I also rearranged the rule cards a bit, and I’m finally happy with their format, so it’s time for an overview of the basic products in the game. I’ll start by explaining the ones I have been using since the beginning.
The basic animals are Cows and Sheep. Cows are the most valuable product in the game, and are worth 2 points when harvested. Sheep are worth only 1 point. They also share growth behavior, giving 1 new for every 2 existing. Location doesn’t matter, so it’s just the total number that counts. In addition, new cows or sheep can be placed on any space that already holds one of the same animal. However, only 2 cows can be kept on a space, while there can be up to 4 sheep. This means cows are slow to grow and max out quickly, requiring constant attention, while sheep are less intensive. As another trade off, cows are worth only 1 point per 2 cows at the end of the game, while each sheep space is always worth 1 point.
On the crop side are grain and vegetables. Grain and Vegetables are similar because they each grow at a steady rate. Grain is the more flexible crop, and benefits from having a long time to grow, giving 1 point per grain. Vegetables are more fickle, and can only be harvested for points when fully grown, but give 5 points when harvesting the whole space. Grain left at the end of the game is only worth half as much, while vegetable spaces are worth 1 point, even if not fully grown.
Fruit is slightly different from the other plant crops. I haven’t decided if it should represent apples, strawberries, or something else, but in any case, they do not “grow” in the same sense as the other plants. Since each turn is basically a year, fruit generates points by “regrowing” year after year, instead of by replacing them. Because of that, fruit is worth nothing when harvested, and very little at the end of the game.
I am mostly happy with the different mechanics for each of the basic products. I would love to have sheep to generate points during growth, like being sheared for wool, but I haven’t been able to make it work so far. It also gives me room for an expansion like Alpacas.
I also have some extra crops I was looking at adding into the game. So far I have ideas for Beans, Flowers, Pigs, Chickens, and Alpacas as I mentioned above (but I’m out of cube colors). I’m also working on some special actions that involve farm improvements that a player could construct instead of a normal action: fences that break adjacency on your own or another player’s board for some direct interaction. And some Barns and Greenhouses, which are expensive to build, but generate extra points for animals and plants, respectively.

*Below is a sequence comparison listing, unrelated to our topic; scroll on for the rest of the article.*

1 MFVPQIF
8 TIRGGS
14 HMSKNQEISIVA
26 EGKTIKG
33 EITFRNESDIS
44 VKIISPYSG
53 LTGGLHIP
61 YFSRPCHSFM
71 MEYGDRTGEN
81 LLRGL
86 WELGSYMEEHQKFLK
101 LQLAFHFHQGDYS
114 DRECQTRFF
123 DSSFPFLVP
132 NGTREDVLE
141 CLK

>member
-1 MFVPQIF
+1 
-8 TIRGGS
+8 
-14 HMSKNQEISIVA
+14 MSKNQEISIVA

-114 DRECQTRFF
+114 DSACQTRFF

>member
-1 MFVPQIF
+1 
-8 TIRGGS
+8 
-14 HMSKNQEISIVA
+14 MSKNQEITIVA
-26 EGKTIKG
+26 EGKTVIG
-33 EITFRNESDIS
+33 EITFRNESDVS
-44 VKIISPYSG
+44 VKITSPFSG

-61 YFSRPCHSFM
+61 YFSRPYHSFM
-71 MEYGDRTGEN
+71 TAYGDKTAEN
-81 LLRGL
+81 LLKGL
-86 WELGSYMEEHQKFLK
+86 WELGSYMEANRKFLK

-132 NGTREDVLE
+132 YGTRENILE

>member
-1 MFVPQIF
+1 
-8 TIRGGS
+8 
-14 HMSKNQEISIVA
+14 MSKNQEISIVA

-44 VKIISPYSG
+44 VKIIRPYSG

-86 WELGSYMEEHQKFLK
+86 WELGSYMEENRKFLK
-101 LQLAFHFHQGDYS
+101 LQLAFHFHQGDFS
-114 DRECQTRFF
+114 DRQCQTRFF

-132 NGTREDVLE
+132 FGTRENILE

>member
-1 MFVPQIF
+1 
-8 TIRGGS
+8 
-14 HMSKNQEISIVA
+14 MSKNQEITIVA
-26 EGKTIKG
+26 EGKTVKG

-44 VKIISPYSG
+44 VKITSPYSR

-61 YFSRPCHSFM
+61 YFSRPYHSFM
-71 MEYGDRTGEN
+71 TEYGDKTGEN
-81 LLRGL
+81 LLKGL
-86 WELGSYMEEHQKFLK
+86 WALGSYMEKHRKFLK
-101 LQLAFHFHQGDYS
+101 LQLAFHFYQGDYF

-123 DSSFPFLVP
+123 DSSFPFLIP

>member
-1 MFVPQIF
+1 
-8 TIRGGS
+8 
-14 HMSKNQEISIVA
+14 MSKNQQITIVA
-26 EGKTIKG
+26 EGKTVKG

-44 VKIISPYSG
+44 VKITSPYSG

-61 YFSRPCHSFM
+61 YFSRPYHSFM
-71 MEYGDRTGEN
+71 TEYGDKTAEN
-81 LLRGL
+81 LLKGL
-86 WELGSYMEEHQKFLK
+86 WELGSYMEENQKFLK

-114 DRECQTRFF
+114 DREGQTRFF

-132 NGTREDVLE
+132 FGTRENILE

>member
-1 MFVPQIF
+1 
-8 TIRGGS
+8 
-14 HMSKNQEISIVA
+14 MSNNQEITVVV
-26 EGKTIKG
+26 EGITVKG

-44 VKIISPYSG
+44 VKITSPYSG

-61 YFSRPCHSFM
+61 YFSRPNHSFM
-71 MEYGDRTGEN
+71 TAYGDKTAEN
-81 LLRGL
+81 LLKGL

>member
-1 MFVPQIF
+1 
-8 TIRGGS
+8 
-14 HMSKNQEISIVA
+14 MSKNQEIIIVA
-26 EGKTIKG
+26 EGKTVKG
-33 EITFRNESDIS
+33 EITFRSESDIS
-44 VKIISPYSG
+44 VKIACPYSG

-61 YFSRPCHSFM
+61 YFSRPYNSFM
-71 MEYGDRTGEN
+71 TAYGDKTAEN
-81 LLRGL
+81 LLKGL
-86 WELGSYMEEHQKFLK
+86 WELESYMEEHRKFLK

I’m not going to give the full details yet so you need to come to Unpub 4 to get the first look and help test these new concepts.
Over the break, I had a chance to work on 10 Acres. I was not 100% happy with the action card game mechanic, because it was a little limiting. (This was intentional to keep the game quick.) It was somewhat random, and not particularly “compelling” but I thought it worked for the weight of the game as a fairly light filler. The main problem was that players were mostly playing alone, and there was very little interaction. My wife helped me work on this.
The first idea for how to add interaction was to use a larger shared board, so players were directly competing on the same board, but this got away from the original concept, and had some challenges for resolving conflict resolution. So if players aren’t competing on where to place things, there must be competition on how to pick them up. Simply limiting the quantity aggravated a rare problem from the original game of what to do when there aren’t enough tokens, and what order it happens in.
I found myself practically forced to give up simultaneous play, which I am reluctant to do because it will likely slow the game down. But several ideas that were bouncing around in my head started to form into a workable shape. If players take turns, then resources can be limited, accumulating slowly on the rule cards. Then the card action phase can be removed and the actions can be taking the resources directly, and this limits the number a player can take at a time. Taking one would prohibit another player from taking the same thing. It was immediately obvious that a player could not take all of the resources that had accumulated, or the entire game mechanism fell apart, so we added a twist. Unlike many action selection games, the player can only take as many resources as he or she can place, and the others remain for the next round. This allows for some more complicated strategy of what to take, when, and whether the other player will take it before you can, leaving you without enough to place.